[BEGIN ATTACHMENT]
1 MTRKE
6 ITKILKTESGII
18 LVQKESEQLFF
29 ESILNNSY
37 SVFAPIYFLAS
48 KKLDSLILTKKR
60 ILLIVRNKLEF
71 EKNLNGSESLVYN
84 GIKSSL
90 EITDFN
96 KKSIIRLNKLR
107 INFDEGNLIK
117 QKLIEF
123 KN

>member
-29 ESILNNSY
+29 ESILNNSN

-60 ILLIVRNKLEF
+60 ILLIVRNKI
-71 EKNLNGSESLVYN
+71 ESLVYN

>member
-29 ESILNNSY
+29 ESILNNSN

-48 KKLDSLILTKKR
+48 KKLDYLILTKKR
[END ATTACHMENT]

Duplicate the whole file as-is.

1 MTRKE
6 ITKILKTESGII
18 LVQKESEQLFF
29 ESILNNSY
37 SVFAPIYFLAS
48 KKLDSLILTKKR
60 ILLIVRNKLEF
71 EKNLNGSESLVYN
84 GIKSSL
90 EITDFN
96 KKSIIRLNKLR
107 INFDEGNLIK
117 QKLIEF
123 KN

>member
-29 ESILNNSY
+29 ESILNNSN

-60 ILLIVRNKLEF
+60 ILLIVRNKI
-71 EKNLNGSESLVYN
+71 ESLVYN

>member
-29 ESILNNSY
+29 ESILNNSN

-48 KKLDSLILTKKR
+48 KKLDYLILTKKR